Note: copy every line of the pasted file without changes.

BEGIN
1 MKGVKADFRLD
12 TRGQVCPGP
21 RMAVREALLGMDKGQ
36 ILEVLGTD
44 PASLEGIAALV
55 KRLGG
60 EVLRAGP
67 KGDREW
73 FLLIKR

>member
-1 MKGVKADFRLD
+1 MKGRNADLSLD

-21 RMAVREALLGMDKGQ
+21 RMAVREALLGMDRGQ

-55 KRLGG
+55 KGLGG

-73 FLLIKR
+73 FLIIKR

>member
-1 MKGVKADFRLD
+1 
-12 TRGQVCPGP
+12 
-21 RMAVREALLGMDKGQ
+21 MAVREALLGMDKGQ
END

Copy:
1 MKGVKADFRLD
12 TRGQVCPGP
21 RMAVREALLGMDKGQ
36 ILEVLGTD
44 PASLEGIAALV
55 KRLGG
60 EVLRAGP
67 KGDREW
73 FLLIKR

>member
-1 MKGVKADFRLD
+1 MKGRNADLSLD

-21 RMAVREALLGMDKGQ
+21 RMAVREALLGMDRGQ

-55 KRLGG
+55 KGLGG

-73 FLLIKR
+73 FLIIKR

>member
-1 MKGVKADFRLD
+1 
-12 TRGQVCPGP
+12 
-21 RMAVREALLGMDKGQ
+21 MAVREALLGMDKGQ